(February Term, 1883.)
Evidence — Comments of Counsel.
1. Evidence that another committed the offence of which the defendant was being tried is inadmissible. The defendant must show that he is innocent, not that another is guilty.
2. Whether counsel should be stopped, in the use of improper language in addressing the jury, at the time, or in the charge to the jury, is matter of discretion with the judge. Remarks of counsel in this case are not objectionable.
INDICTMENT for larceny and receiving tried at Spring Term, 1882, of STANLY Superior Court, before Gudger, J.
The defendant was tried and convicted of receiving a bale of cotton, the property of one Clark, knowing the same to have been stolen.
The state offered evidence going to show that the cotton was taken from the gin-house of the prosecutor on the night of the 8th of January, 1880, and that it was found on the next day concealed in the shuck-house of the defendant, about thirty yards from his dwelling; and there was other evidence tending to connect the defendant with the concealment.
The defendant appealed from the judgment pronounced upon the verdict.
Attorney-General, for the State.
No counsel for the defendant.
Two exceptions were taken for the defendant:
1. That he was not permitted to show that one John Dutton, who lived with him at the time the cotton was stolen, and who had been indicted in the same bill with him, but had severed his trial, had been convicted of the offence for which he, the defendant, was then on trial.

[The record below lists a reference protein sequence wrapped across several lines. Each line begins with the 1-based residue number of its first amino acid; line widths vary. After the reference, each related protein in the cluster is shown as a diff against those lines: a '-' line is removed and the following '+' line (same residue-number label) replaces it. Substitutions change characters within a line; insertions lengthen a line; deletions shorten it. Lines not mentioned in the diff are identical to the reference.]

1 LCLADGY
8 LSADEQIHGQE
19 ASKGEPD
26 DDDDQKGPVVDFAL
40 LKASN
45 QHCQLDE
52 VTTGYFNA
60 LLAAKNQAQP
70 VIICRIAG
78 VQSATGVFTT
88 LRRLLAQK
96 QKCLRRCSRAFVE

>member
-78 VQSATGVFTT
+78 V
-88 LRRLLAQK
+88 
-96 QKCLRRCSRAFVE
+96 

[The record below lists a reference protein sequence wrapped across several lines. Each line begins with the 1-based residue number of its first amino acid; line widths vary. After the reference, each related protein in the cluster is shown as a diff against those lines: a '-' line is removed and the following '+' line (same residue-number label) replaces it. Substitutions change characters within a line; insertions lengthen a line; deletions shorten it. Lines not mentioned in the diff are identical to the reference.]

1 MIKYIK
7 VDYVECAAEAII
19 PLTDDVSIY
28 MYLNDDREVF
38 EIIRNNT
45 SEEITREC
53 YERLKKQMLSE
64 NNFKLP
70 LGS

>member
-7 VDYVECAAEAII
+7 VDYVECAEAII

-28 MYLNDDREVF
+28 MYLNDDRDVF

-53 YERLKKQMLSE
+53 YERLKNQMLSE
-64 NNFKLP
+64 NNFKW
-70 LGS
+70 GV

As the guilt or innocence of Dutton was not necessarily connected with that of the defendant, and as the offence charged could as well have been committed by both as by one, evidence as to the guilt of one could not in the least tend to establish the innocence of the other. State v. Davis, 77 N.C. 483. A confession of his guilt by Dutton, or even the record of a judgment against him, could not be received as evidence for the defendant, being res inter alios acta. State v. Bishop, 73 N.C. 44.
2. The defendant was examined as a witness in his own behalf, and it was conceded by the state that, up to the time of the commission of the alleged offence, his character was good. In addressing the jury, the solicitor said: "They tell you the defendant is a man of good character. But how common it is for men of good character to fall. We hear of it; we read it in the newspapers, of men of high position in church and state suddenly falling. All men have good characters at sometime in their lives. No man is born with a bad character. Crime has a beginning, and so it may be in this case." The judge did not stop the solicitor at the time, though his language was objected to; but in his charge, he called the attention of the jury to the language used, and told them that they should not consider it, and the argument should not weigh with them; that they should consider only the evidence offered before them, and nothing beyond it. The defendant excepted, because the court failed to stop the solicitor at the moment the words were used and the objection was first made.
The court is at a loss to see anything objectionable in the words used by the counsel for the state. Jurors are not expected to discard common sense, or to close their understandings to the lessons taught them by their own general observation and experience in life. It cannot, therefore, be improper for counsel to refer to such matters as furnishing ground for such inferences as he may think proper to make. If really objectionable, the wrong was corrected in the instructions given to the jury; and the court must be its own judge as to the time when the correction shall be made.
The judgment of the court below is affirmed, and this will be certified to that court in order that it may proceed according to law.
No error. Affirmed.